If you come to a Web site for McWhortle.com, a company offering investors tremendous financial gains, think twice before clicking.
On Thursday, the Securities and Exchange Commission officially kicked off the first of a series of "scam" Web sites designed to warn investors who rush into investment opportunities sold through the Internet -- particularly investors who do so without fully investigating what is being offered.
As the nation's chief regulatory agency for the financial markets, the SEC has borrowed a page from the tactics of stock market con artists by creating a series of Web sites that appear to be investment opportunities offering tremendous financial gains.
The kickoff scam site created by the SEC is that of McWhortle Enterprises Inc. (www.mcwhortle.com), a "well-known manufacturer of biological defense mechanisms," according to a news release for the fictitious company. But click on a link at the "invest now" page, and you are instead lead to a SEC site warning: "If you responded to an investment idea like this ... you could get scammed!" The page also tells investors how to research investment offers and where to call for help.
"What we're trying to do is warn investors while their guard is down," said SEC Chairman Harvey L. Pitt. "The next time, when they encounter a real scam, these investors won't let excitement cloud their better judgment."
(Thanks to UPI Deputy Business Editor T. K. Maloy)
THINGS WE DON'T UNDERSTAND
The Paris tourist industry is getting an un-seasonal boost from Japan, as planeloads of young Japanese women fly in on "Amelie" package tours (6 days for $1,510) to cash in their vouchers for coffee and crème brulee at the Montmartre Café des Deux Moulins. They're on a pilgrimage inspired by the French movie that has taken Tokyo's female twentysomethings by storm, and looks set to win the Oscar for best foreign film.
The film about a delightfully wacky French waitress, portrayed by actress Audrey Tautou, has broken all Tokyo records for a French movie, colonized the covers of woman's magazines with Amelie-mania, her taste in food and clothes and furnishings -- thanks to smart tie-in deals with the Tomorrowland clothing chain, with 135 outlets around Japan, restaurants serving "Amelie" menus based on the movie and "Amelie" designs.
(From UPI Hears)
NEWS OF OTHER LIFE FORMS
After smothering the rest of the planet with group hugs and baby babble, Britain's Teletubbies are set to waddle across television's last great frontier and embrace the world's largest audience.
In March, Laa Laa and Co. will debut before the 600 million viewers of China Central Television's Channel One.
From India to Iceland, from Serbia to Somalia, more than 120 countries have fallen for the chubby quartet's infantile charms. Russian children know them as "Telepuzikis;" in Estonia they are the "Teletupsuds." China's audiences will know them as the "Tianxian Baobao" or "Antenna Babies."
In the Chinese version, Dipsy will be known as "Dixi" or "Enlighten the West." Dipsy's friend, Tinky Winky -- the purple, handbag-toting character that's become a gay icon in the West -- translates as "Ding Ding" or "Man Man."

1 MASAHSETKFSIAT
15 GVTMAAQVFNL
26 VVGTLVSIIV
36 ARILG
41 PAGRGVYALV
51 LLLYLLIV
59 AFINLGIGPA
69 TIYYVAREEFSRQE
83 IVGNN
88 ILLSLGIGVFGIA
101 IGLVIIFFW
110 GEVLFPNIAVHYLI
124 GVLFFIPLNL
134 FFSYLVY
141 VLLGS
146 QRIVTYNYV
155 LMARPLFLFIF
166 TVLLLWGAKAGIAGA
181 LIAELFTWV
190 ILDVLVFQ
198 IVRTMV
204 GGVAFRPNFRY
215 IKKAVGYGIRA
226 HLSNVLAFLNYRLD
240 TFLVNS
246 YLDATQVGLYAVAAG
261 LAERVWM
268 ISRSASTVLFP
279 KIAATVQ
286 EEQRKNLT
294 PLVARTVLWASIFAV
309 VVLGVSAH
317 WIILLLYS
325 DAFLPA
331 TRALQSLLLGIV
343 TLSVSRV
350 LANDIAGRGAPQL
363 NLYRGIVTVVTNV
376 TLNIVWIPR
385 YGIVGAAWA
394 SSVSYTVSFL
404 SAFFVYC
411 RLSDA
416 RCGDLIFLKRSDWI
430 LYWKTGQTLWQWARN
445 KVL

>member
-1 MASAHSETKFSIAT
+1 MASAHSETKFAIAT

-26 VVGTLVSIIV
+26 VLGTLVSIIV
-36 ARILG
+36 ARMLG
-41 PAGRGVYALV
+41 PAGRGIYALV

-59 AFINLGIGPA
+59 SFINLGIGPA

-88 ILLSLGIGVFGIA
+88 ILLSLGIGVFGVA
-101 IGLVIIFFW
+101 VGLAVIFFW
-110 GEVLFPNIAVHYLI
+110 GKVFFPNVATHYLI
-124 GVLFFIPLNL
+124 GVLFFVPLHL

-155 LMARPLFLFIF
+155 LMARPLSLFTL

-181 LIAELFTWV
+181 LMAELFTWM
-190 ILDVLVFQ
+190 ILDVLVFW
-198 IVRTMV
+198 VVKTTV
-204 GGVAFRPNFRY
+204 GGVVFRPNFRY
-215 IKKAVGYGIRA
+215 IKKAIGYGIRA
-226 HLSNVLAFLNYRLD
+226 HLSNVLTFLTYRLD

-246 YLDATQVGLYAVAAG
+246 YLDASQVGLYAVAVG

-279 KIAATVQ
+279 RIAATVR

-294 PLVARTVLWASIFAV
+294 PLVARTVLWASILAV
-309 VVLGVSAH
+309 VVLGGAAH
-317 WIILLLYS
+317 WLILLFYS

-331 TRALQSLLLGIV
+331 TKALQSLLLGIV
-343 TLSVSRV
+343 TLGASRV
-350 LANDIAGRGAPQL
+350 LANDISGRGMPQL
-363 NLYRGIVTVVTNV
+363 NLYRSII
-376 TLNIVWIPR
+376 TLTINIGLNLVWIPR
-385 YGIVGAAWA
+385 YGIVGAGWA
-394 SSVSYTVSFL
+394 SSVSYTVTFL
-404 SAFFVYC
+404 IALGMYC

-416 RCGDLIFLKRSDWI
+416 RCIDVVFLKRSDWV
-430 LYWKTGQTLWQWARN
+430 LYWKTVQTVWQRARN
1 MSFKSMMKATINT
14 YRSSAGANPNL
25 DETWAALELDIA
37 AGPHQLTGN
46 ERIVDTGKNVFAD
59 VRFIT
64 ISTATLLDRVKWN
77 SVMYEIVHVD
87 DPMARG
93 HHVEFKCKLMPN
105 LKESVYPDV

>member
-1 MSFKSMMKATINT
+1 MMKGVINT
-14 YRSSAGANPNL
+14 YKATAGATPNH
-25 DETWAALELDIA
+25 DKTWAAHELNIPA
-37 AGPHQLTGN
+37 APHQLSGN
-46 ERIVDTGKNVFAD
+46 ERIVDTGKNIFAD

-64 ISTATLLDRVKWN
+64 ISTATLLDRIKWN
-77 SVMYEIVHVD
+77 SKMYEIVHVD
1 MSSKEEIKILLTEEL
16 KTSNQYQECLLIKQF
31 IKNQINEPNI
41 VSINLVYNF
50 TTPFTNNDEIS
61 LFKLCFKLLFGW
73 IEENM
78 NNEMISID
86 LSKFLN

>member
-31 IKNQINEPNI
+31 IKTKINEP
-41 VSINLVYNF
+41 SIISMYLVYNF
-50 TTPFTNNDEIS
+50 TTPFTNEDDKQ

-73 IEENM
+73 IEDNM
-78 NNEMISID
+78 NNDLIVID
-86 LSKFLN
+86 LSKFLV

(Thanks to UPI's Calum MacLeod in Beijing)
TODAY'S SIGN THE WORLD IS ENDING
According to a report in Daily Variety, "Pearl Harbor" director Michael Bay's new low-budget production company is making plans to update Tobe Hooper's 1974 horror cult-classic, "The Texas Chainsaw Massacre" -- with Hooper and his original co-writer, Kim Henkel, working on the screenplay.
Before Freddie Kruger caused nightmares on Elm St., before Michael Myers tried to kill his sister on Halloween, and before Jason made Friday the 13th really unlucky for the counselors at Camp Crystal Lake -- Leatherface was terrorizing five hippie kids en route to visit grandpa's grave.
It doesn't matter that relatively few people have ever seen the movie -- most American movie fans instantly recognize the image of Leatherface with his grotesque mask and butcher's apron, gunning the chainsaw motor as he and his family of cannibals prepare to sit down to a hearty meal.
Variety reported the Bay has shot a three-minute reel to use as a sales tool, as his representatives try to generate interest in the project as the upcoming American Film Market in Santa Monica, Calif.
(Thanks to UPI Hollywood Reporter Pat Nason)
AND FINALLY, TODAY'S UPLIFTING STORY
You would think if your city staged a Mardi Gras celebration that a "British" motif would be the last thing someone would suggest.
Well, in Galveston, Texas, planners of a local Mardi Gras have adopted "The British Isles" as the official theme for this year's revelry. The Houston Chronicle reports the festivities start this weekend and will continue through Fat Tuesday, Feb. 12, the last day before Ash Wednesday and the start of Lent.
Galvestonians are not expecting the total "blow out" that is seen each year in New Orleans, but promoters have managed to snag some top-name talent. Among those performing at various venues will be B.B. King, Jonny Lang, Ian Moore, Cory Monroe, Delbert McClinton and Marcia Ball.
Many point out that the British-inspired theme is a good choice considering the instant support given by London just minutes after the Sept. 11 attacks. One official theme of the Galveston event is: "Laissez les bons temps rouler." (Let the good times roll!)
(Thanks to UPI's Dennis Daily)